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Proceed with Caution

'What Have I Done to My Eyes?'

Tuesday, October 12, 1999; Page Z18

Before he had surgery last year, Mitch Ferro thought he knew everything he needed to about Lasik. His older brother, a physician, had the procedure in Baltimore and raved about how easy it was and how well he could see. "I figured surgery was a no-brainer," Ferro recalled.

He figured wrong.

Ferro now considers having laser eye surgery to be one of the worst mistakes he ever made. "Believe me, I've never felt regret like this. I'd give anything to have my old corneas back," he said.

As a consequence of surgery, the 32-year-old product manager for a Northern Virginia Internet company suffers from a host of visual problems, some of them unfixable. He has slight double vision in his left eye. He is no longer nearsighted: because he was overcorrected, he is farsighted and now wears glasses at night. In dim light or at night Ferro sees such severe halos and star bursts around lights that in order to see well enough to drive, he must use powerful, pupil-constricting eye drops that can lead to a detached retina.

Ferro didn't expect any of this 10 months ago when he made an appointment with a busy laser practice in Northern Virginia to which he was referred by his brother's ophthalmologist. He said the ophthalmologist he consulted told him he was an "excellent candidate" and could have surgery two days later.

As part of his preoperative evaluation, Ferro watched a video that discussed some of the potential complications of Lasik. "The technician told me, 'We've done thousands of eyes and we've never had a problem.' I read the consent form and it listed all these [complications], but I didn't think much about it. These days if you're skiing, you have to sign a waiver," he noted.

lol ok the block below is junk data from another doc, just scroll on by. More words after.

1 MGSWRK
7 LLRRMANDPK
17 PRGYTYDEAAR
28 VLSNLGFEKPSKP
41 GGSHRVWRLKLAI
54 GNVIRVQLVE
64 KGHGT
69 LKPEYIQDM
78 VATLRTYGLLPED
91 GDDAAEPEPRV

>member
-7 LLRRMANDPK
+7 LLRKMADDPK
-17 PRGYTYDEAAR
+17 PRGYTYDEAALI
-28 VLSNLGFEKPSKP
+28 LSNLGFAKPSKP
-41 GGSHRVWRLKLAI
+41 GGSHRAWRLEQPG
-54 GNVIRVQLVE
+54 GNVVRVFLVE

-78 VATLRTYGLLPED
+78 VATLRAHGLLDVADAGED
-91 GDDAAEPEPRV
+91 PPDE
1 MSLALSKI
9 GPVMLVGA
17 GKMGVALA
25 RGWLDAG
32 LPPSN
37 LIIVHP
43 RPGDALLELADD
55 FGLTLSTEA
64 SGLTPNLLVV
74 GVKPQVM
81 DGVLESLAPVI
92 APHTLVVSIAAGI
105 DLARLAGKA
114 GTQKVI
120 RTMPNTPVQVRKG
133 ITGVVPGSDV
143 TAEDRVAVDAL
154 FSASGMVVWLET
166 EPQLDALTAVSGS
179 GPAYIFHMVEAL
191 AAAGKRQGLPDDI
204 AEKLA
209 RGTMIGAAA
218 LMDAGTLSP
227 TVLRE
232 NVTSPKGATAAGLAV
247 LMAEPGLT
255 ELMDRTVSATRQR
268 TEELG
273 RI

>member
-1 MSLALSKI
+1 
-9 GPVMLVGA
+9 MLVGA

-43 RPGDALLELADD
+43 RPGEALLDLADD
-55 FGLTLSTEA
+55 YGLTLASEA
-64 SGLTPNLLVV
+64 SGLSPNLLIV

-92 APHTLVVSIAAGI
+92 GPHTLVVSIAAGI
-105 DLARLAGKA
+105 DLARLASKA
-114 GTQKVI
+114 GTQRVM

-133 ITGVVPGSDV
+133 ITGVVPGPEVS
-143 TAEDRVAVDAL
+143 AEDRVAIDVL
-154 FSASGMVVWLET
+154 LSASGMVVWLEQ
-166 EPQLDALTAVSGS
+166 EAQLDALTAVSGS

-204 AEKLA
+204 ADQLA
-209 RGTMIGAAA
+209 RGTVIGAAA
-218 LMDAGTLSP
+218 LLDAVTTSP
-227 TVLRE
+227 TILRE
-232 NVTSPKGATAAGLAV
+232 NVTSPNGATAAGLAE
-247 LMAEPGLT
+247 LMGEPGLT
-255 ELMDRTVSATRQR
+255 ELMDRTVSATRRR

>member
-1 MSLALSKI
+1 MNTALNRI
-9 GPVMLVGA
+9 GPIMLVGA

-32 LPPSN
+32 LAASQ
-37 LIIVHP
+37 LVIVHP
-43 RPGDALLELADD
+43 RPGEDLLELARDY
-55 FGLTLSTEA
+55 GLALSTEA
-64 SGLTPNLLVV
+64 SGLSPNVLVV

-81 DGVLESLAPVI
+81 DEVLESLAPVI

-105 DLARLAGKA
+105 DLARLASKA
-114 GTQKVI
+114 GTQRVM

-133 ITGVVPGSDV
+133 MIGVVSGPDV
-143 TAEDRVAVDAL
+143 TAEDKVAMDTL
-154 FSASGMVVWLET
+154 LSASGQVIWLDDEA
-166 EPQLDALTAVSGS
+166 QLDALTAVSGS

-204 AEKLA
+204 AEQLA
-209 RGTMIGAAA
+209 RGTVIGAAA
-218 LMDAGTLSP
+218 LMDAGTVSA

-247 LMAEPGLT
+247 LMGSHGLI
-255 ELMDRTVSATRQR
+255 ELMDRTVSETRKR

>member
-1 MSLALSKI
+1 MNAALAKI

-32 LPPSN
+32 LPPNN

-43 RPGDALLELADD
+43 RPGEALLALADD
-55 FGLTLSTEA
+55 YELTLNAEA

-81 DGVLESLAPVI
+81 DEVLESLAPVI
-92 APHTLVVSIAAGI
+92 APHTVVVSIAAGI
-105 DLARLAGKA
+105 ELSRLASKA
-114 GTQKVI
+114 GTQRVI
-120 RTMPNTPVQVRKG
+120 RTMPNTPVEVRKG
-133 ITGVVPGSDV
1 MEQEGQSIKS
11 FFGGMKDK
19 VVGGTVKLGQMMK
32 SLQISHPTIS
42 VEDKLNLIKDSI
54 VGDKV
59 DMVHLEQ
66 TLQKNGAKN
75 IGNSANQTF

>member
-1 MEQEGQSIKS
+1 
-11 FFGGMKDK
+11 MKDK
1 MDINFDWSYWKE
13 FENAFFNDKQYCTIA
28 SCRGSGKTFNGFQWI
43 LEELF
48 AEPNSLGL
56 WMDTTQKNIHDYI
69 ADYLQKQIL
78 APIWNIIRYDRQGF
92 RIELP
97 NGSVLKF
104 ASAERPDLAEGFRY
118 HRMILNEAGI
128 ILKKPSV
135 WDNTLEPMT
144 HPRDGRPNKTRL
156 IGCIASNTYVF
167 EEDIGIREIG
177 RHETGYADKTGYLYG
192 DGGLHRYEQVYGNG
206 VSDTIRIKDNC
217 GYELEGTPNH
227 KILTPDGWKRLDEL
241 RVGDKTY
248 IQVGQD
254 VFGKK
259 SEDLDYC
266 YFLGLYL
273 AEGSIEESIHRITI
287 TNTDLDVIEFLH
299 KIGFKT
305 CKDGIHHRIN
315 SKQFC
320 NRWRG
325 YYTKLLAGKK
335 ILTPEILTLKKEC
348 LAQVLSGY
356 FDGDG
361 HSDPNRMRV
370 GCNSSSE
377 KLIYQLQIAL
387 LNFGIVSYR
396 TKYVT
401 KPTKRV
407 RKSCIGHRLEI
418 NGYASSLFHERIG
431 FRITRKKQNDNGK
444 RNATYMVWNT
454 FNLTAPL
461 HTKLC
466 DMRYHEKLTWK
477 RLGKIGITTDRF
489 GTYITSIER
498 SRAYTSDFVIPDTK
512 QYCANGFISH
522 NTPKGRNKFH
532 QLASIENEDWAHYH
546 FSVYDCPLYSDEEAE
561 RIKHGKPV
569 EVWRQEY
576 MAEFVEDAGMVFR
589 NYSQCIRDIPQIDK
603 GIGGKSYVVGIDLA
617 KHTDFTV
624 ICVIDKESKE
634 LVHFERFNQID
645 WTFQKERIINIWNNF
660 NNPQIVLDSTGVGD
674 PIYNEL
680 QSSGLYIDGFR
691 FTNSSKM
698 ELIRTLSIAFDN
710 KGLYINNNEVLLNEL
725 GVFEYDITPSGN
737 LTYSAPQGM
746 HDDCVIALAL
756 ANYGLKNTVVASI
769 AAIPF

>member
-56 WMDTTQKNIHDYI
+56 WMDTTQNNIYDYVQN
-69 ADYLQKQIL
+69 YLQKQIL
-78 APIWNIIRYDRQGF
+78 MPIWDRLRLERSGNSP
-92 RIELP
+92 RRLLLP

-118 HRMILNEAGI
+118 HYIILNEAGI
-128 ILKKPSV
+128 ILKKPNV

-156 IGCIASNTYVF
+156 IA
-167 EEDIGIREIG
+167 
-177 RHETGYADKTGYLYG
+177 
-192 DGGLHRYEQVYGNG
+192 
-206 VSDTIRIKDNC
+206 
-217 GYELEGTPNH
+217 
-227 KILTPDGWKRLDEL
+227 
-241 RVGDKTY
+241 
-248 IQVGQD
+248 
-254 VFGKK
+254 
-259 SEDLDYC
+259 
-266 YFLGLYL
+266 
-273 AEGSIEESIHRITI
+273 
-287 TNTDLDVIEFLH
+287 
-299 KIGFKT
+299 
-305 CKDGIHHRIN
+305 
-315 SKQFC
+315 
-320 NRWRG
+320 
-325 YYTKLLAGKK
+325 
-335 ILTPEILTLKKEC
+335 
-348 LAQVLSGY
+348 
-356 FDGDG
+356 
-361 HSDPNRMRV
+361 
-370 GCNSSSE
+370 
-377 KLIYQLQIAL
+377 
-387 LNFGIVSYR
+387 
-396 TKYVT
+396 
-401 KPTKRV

But Ferro, who was moderately astigmatic and severely nearsighted, said he was never told that glare, halos and star bursts were more likely because of his extremely large pupils. Nor was he told that these side effects also are more common among people who have high levels of astigmatism or myopia, as he did.

Ferro also experienced a potentially serious surgical complication--debris in the form of cells under the flap--that was not discovered until three days after surgery.

Most doctors insist on seeing patients within 24 hours of surgery so that problems can be detected and fixed as soon as possible. Although Ferro had surgery on a Friday, his first appointment was not scheduled until the following Monday. He said that when he called on Sunday complaining of severely blurred vision, he was told not to worry and to wait until Monday.

That's when the surgeon discovered the debris and scraped it out. But when the flap was replaced, it wrinkled. A wrinkled flap can cause significant and uncorrectable visual problems.

Since then Ferro has consulted with several ophthalmologists about whether his eyes can be fixed. Last month he flew to Chicago to consult a specialist, who told him that an experimental treatment not yet approved by the FDA might help. For now, Ferro must wait.

"In retrospect I think that if I'd gone to a more careful surgeon, I would have been told not to have surgery," said Ferro, who requested that the doctor not be named. "I think a lot of doctors are not properly screening patients. When I realized what I had done, I lost 10 pounds and went through months of anxiety and depression. I kept thinking, 'What have I done to my eyes?' "


© 1999 The Washington Post Company


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